Making sense of big data: Data projects spur progress
The use of data in healthcare has been hailed as a solution for saving time and dollars and improving patient outcomes for a healthcare organization. However, many health systems have a hard time capturing and using data from patients that can make a real impact on their businesses.
Part of the issue lies in electronic health record (EHR) data, which can provide an incomplete picture of patient behavior, according to a study recently published in the Journal of the American Medical Informatics Association. EHRs are inadequate in capturing mental health diagnoses, visits, specialty care, hospitalizations, and medication, according to the study by the Harvard Pilgrim Health Care Institute.
For example, when behavioral healthcare is administered off site, EHRs can miss large amounts of data, which can lead to overprescribing and missed diagnoses. EHRs missed 89% of data for acute psychiatric services, and for those receiving less than two weeks of outpatient care for depression or bipolar disorder, 60% and 54% of care, respectively, according to the study.
“Recent massive investment in EHRs was predicated on the assumption of improved patient safety, research capacity, and cost savings. However, most U.S. health systems and health records are fragmented and do not share patient information,” the study’s authors say.
When big data can be used holistically to revamp healthcare processes including care coordination, patient relationships and financial services, the results can save organizations thousands of dollars and a lot of hours.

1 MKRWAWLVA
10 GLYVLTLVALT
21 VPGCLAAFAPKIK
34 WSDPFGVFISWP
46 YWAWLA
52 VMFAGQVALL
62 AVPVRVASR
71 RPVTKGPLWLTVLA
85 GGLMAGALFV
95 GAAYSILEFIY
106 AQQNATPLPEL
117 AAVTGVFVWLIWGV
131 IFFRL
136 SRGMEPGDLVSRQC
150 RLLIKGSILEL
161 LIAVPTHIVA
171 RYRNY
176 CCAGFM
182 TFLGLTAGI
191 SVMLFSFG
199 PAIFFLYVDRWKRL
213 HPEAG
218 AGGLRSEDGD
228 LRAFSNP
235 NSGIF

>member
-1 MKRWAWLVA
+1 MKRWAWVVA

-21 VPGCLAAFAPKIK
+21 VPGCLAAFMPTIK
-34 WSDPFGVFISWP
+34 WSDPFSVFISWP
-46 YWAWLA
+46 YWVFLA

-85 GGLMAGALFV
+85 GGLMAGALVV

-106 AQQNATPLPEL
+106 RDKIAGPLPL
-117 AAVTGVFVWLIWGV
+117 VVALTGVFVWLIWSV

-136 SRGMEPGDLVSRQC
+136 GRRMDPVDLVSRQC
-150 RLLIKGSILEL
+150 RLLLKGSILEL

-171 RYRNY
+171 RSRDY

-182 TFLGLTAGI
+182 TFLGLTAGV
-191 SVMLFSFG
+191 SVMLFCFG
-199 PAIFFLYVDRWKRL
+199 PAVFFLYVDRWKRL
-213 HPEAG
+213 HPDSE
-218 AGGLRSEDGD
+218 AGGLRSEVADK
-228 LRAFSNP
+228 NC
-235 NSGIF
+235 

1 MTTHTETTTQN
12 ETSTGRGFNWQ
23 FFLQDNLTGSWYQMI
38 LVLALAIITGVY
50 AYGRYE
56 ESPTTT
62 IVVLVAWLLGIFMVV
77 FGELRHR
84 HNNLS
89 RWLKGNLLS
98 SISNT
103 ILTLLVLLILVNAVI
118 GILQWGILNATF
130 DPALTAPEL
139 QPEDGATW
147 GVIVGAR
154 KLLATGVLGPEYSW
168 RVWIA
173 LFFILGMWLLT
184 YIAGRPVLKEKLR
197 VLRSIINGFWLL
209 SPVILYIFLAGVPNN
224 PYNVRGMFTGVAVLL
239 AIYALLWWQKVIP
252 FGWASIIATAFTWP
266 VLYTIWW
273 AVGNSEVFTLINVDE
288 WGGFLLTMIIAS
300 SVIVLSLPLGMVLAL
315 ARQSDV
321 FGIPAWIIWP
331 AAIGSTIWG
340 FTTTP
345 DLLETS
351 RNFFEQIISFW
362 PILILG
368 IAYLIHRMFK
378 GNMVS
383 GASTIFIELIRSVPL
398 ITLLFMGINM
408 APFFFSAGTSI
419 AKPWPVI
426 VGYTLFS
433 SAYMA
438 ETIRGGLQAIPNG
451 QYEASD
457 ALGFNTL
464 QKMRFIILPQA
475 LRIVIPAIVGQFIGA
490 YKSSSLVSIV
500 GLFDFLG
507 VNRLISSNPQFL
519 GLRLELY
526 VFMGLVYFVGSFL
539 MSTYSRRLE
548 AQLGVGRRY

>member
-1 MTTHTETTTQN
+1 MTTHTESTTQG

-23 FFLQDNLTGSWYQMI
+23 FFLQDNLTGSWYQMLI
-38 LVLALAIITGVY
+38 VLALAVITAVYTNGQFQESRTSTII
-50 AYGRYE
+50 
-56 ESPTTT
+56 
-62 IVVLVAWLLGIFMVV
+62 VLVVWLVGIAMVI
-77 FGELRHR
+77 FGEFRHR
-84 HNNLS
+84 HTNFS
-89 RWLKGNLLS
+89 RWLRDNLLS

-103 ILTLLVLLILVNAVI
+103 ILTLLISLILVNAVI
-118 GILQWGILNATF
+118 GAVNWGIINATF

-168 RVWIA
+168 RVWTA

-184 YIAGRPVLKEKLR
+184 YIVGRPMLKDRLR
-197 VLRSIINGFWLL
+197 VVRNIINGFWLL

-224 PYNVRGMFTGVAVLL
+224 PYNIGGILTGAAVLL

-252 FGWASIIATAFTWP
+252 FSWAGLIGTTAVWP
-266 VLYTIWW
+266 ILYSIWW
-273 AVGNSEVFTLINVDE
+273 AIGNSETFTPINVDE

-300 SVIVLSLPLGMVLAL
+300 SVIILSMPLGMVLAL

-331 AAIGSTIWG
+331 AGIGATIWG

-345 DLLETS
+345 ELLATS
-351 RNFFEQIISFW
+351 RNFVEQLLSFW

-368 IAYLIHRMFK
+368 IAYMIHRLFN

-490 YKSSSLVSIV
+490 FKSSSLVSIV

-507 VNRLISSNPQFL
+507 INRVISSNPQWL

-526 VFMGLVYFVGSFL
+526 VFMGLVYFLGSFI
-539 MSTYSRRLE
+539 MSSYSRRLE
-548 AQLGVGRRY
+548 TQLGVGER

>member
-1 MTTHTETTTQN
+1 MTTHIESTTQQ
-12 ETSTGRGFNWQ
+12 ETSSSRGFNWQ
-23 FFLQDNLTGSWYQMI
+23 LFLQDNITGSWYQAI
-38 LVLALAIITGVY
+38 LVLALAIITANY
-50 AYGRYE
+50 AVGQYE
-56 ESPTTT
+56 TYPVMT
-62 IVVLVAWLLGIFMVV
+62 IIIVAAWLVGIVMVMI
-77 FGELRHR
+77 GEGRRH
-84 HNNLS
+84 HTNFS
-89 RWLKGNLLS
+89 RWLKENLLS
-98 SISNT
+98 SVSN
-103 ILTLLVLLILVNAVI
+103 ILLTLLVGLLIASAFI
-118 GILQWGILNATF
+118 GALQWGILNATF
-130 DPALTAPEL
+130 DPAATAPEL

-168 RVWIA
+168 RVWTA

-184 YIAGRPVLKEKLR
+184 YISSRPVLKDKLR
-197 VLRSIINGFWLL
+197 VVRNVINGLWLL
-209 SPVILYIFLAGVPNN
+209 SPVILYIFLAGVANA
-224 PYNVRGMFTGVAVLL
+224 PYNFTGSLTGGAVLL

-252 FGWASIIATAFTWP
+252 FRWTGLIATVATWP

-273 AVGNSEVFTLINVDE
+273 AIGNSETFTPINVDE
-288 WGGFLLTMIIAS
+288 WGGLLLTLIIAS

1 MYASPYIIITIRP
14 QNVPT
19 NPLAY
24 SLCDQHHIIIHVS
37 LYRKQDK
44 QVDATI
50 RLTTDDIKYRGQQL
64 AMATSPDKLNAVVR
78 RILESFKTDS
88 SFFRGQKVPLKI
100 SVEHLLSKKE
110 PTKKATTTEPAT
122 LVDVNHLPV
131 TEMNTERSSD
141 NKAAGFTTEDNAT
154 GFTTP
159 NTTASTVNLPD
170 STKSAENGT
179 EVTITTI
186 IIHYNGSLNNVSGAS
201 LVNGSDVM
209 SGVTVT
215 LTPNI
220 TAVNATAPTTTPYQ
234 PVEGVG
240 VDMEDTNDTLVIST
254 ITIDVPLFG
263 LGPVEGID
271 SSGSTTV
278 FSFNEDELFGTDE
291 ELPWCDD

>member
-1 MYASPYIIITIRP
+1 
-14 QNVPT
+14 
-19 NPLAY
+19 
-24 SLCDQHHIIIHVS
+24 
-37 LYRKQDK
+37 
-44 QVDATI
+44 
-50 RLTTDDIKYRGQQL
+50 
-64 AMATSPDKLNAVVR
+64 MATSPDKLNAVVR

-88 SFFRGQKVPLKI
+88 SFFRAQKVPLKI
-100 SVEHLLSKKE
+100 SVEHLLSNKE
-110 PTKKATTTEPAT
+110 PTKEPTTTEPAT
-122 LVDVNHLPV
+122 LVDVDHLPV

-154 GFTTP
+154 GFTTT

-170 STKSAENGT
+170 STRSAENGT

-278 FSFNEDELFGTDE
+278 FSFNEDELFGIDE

According to research by Evariant, the effective use of big data in healthcare could save the industry $300 million a year. Analysis of real-time data saved one hospital $850,000 in overtime costs, with more intelligent discharge planning, disease management, quality assurance, and performance reporting, according to Evariant.
However, it has been difficult for healthcare providers to integrate EHR data with clinical transcripts and other notation that would add context to patient care. According to a 2015 eHealth Initiative survey, only 17% of providers have been able to couple population health analytics with EHR data.
Due to these data constraints, healthcare organizations have been partnering with technology organizations to make health records more complete, and increase patient engagement in the care coordination process.